Pannacotta and Florentines
Yesterday I saw fields and blue skies for the first time in a while. London has a habit of being so grey; so I was very excited when today I woke up to brilliant sunshine and that first feeling of spring in the air but now its pouring with rain, once again. The birds, though, continue to chirp through it all.
I don’t much like pannacotta; I thought that might change if I made it myself. It didn’t at all, considering I’m a great fan both of cream and of sweet things this is rather surprising (or it is to me, I’m surprised by many of my own dislikes). True I misjudged the gelatin hugely and ended up with a very solid pannacota, which I may hasten to add, my flatmate ate very readily but it most certainly didn’t have the texture it should have had. The florentine cookies were good, I fancied trying them again and making fancy shapes out of them but I never ended up getting round to it. I used wholemeal flour because I was out of plain flour and significantly reduced the amount of sugar, but they still came out exceedingly sweet, I also felt they were too buttery (I know, right?), so the recipe could do with some tweaking. I left out filling them with chocolate, which may have tempered the sweetness slightly.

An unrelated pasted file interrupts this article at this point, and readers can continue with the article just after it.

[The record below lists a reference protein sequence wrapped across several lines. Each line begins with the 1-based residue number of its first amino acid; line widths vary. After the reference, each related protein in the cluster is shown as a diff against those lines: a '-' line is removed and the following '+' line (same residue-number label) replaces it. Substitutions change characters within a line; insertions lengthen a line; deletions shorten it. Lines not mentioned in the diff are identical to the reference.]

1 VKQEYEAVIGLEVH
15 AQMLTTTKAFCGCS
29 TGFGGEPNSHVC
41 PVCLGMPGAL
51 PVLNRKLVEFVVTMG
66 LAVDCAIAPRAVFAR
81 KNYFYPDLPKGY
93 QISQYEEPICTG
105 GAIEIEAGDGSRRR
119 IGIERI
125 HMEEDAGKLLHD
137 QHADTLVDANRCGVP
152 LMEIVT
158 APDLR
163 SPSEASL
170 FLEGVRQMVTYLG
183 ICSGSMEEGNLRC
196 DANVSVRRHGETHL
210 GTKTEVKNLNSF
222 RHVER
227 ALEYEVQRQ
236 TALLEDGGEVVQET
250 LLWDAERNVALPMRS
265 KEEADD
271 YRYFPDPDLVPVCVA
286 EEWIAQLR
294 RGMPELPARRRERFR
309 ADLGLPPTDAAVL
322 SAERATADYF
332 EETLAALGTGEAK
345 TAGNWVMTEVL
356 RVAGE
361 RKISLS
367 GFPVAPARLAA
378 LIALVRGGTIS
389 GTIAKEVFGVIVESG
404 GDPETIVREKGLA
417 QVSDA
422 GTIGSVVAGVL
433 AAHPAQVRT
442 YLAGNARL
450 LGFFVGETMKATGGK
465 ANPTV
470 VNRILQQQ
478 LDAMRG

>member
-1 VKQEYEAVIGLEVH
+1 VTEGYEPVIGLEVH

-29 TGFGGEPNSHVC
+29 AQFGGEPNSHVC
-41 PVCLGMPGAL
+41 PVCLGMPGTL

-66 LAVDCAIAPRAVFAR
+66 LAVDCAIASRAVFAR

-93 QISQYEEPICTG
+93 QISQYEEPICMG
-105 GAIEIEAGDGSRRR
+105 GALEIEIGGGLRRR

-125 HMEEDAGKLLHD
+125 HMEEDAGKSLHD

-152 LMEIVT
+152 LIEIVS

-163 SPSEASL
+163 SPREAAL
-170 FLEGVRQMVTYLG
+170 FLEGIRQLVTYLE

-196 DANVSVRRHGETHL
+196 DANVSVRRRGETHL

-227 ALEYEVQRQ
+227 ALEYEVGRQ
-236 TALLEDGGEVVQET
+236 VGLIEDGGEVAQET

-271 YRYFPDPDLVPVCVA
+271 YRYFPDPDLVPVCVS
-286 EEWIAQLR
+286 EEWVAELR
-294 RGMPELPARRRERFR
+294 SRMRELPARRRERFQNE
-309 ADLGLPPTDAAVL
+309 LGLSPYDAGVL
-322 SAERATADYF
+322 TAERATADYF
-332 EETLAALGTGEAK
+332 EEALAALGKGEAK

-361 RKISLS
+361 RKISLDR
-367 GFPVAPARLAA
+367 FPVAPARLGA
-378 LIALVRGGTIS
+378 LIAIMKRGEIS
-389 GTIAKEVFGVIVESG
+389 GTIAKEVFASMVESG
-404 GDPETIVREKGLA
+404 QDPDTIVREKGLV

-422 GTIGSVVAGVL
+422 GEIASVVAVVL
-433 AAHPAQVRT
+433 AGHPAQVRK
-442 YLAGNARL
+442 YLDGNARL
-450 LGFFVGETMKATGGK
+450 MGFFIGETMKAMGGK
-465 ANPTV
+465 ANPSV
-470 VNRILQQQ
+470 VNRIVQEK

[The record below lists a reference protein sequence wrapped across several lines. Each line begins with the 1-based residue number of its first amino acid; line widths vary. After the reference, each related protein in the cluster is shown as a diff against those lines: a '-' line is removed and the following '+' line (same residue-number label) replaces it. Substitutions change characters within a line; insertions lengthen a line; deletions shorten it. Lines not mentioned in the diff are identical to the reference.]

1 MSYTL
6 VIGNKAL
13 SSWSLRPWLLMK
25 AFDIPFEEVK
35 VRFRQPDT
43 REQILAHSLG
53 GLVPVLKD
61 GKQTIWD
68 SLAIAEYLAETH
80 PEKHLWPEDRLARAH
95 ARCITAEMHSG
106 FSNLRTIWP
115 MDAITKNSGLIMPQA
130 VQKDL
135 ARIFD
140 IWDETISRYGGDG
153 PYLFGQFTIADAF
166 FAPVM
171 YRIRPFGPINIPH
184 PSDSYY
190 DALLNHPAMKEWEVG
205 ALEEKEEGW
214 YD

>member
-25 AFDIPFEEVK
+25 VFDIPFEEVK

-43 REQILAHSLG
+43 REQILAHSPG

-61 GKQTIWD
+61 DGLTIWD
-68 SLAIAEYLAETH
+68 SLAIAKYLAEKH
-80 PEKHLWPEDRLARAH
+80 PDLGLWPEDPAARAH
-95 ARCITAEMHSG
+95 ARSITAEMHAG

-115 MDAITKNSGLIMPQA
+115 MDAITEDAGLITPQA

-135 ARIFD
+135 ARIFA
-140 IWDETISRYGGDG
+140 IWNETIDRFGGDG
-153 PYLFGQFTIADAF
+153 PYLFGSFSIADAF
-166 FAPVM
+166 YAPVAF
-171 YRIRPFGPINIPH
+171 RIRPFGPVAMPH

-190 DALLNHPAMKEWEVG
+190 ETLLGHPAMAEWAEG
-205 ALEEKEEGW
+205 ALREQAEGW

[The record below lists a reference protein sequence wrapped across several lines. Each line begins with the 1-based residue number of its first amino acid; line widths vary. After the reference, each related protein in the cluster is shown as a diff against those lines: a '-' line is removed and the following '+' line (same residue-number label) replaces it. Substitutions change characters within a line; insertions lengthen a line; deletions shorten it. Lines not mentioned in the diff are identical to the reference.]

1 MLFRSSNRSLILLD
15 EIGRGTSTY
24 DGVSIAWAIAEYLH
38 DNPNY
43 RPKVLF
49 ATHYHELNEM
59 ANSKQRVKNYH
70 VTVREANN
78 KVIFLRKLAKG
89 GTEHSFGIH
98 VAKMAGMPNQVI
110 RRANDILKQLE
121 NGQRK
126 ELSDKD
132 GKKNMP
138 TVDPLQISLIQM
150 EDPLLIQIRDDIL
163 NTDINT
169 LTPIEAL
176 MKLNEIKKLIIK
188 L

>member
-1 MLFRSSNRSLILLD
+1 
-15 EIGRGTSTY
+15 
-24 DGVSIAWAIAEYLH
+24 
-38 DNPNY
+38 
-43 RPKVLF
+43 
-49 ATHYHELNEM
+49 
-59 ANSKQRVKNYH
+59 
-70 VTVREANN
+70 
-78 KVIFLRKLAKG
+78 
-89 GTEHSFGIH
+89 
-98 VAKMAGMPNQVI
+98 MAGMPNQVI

The February 2011 Daring Bakers’ challenge was hosted by Mallory from A Sofa in the Kitchen. She chose to challenge everyone to make Panna Cotta from a Giada De Laurentiis recipe and Nestle Florentine Cookies.
Florentine Cookies, the way I made them, Daring Baker’s PDF recipe here:
45g wholemeal flour
30ml golden syrup
1/2 tsp vanilla
Melt butter in a medium saucepan. Add the rest of the ingredients to the butter and stir. Place teaspoonfuls very far apart (5 cm or so) on a lined baking sheet. Bake at 190˚C for 6-8 minutes until golden brown.